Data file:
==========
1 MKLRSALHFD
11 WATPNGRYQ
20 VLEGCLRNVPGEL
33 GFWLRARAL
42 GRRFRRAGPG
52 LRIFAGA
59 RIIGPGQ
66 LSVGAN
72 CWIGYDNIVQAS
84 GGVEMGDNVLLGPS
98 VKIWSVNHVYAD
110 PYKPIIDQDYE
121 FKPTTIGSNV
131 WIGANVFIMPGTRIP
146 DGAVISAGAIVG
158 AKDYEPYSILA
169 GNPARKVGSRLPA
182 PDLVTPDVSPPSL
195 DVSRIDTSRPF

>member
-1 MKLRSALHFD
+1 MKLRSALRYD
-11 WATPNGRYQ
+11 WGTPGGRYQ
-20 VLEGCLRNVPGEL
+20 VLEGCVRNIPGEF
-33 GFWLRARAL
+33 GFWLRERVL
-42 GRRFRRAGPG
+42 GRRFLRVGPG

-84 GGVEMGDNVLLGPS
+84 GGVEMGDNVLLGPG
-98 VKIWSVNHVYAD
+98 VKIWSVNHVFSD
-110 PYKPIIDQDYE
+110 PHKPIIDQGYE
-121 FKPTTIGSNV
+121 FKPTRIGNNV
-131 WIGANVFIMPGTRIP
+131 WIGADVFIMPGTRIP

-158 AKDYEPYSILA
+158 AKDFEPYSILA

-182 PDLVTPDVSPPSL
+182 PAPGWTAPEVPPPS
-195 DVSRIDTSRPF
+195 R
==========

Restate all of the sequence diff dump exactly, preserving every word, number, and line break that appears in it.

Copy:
1 MKLRSALHFD
11 WATPNGRYQ
20 VLEGCLRNVPGEL
33 GFWLRARAL
42 GRRFRRAGPG
52 LRIFAGA
59 RIIGPGQ
66 LSVGAN
72 CWIGYDNIVQAS
84 GGVEMGDNVLLGPS
98 VKIWSVNHVYAD
110 PYKPIIDQDYE
121 FKPTTIGSNV
131 WIGANVFIMPGTRIP
146 DGAVISAGAIVG
158 AKDYEPYSILA
169 GNPARKVGSRLPA
182 PDLVTPDVSPPSL
195 DVSRIDTSRPF

>member
-1 MKLRSALHFD
+1 MKLRSALRYD
-11 WATPNGRYQ
+11 WGTPGGRYQ
-20 VLEGCLRNVPGEL
+20 VLEGCVRNIPGEF
-33 GFWLRARAL
+33 GFWLRERVL
-42 GRRFRRAGPG
+42 GRRFLRVGPG

-84 GGVEMGDNVLLGPS
+84 GGVEMGDNVLLGPG
-98 VKIWSVNHVYAD
+98 VKIWSVNHVFSD
-110 PYKPIIDQDYE
+110 PHKPIIDQGYE
-121 FKPTTIGSNV
+121 FKPTRIGNNV
-131 WIGANVFIMPGTRIP
+131 WIGADVFIMPGTRIP

-158 AKDYEPYSILA
+158 AKDFEPYSILA

-182 PDLVTPDVSPPSL
+182 PAPGWTAPEVPPPS
-195 DVSRIDTSRPF
+195 R